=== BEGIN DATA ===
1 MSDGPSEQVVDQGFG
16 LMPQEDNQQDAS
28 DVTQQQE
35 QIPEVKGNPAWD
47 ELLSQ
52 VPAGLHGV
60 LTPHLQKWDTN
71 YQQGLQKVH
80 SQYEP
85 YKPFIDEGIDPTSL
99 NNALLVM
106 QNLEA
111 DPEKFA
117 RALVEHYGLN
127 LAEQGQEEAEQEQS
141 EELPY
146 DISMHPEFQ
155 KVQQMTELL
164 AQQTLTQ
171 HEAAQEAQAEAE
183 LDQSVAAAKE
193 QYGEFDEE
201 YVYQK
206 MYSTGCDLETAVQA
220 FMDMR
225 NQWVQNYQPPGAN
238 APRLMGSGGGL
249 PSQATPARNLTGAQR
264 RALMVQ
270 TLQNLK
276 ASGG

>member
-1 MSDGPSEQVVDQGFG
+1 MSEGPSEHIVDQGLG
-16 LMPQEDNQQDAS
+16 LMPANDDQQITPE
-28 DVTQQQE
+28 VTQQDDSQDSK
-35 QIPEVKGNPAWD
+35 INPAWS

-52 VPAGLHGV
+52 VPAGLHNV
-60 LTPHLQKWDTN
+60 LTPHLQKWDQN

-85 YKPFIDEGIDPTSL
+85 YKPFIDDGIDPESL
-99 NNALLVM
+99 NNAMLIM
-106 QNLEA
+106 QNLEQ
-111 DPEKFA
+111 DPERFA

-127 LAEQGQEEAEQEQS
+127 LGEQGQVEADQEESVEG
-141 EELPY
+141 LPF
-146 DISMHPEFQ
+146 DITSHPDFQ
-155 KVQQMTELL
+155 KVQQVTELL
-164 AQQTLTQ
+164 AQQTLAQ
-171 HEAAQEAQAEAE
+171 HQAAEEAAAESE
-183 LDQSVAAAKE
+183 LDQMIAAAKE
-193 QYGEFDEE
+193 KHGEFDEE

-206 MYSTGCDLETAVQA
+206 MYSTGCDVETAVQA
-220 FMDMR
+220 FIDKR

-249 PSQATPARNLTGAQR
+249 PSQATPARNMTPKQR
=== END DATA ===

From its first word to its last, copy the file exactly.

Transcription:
1 MSDGPSEQVVDQGFG
16 LMPQEDNQQDAS
28 DVTQQQE
35 QIPEVKGNPAWD
47 ELLSQ
52 VPAGLHGV
60 LTPHLQKWDTN
71 YQQGLQKVH
80 SQYEP
85 YKPFIDEGIDPTSL
99 NNALLVM
106 QNLEA
111 DPEKFA
117 RALVEHYGLN
127 LAEQGQEEAEQEQS
141 EELPY
146 DISMHPEFQ
155 KVQQMTELL
164 AQQTLTQ
171 HEAAQEAQAEAE
183 LDQSVAAAKE
193 QYGEFDEE
201 YVYQK
206 MYSTGCDLETAVQA
220 FMDMR
225 NQWVQNYQPPGAN
238 APRLMGSGGGL
249 PSQATPARNLTGAQR
264 RALMVQ
270 TLQNLK
276 ASGG

>member
-1 MSDGPSEQVVDQGFG
+1 MSEGPSEHIVDQGLG
-16 LMPQEDNQQDAS
+16 LMPANDDQQITPE
-28 DVTQQQE
+28 VTQQDDSQDSK
-35 QIPEVKGNPAWD
+35 INPAWS

-52 VPAGLHGV
+52 VPAGLHNV
-60 LTPHLQKWDTN
+60 LTPHLQKWDQN

-85 YKPFIDEGIDPTSL
+85 YKPFIDDGIDPESL
-99 NNALLVM
+99 NNAMLIM
-106 QNLEA
+106 QNLEQ
-111 DPEKFA
+111 DPERFA

-127 LAEQGQEEAEQEQS
+127 LGEQGQVEADQEESVEG
-141 EELPY
+141 LPF
-146 DISMHPEFQ
+146 DITSHPDFQ
-155 KVQQMTELL
+155 KVQQVTELL
-164 AQQTLTQ
+164 AQQTLAQ
-171 HEAAQEAQAEAE
+171 HQAAEEAAAESE
-183 LDQSVAAAKE
+183 LDQMIAAAKE
-193 QYGEFDEE
+193 KHGEFDEE

-206 MYSTGCDLETAVQA
+206 MYSTGCDVETAVQA
-220 FMDMR
+220 FIDKR

-249 PSQATPARNLTGAQR
+249 PSQATPARNMTPKQR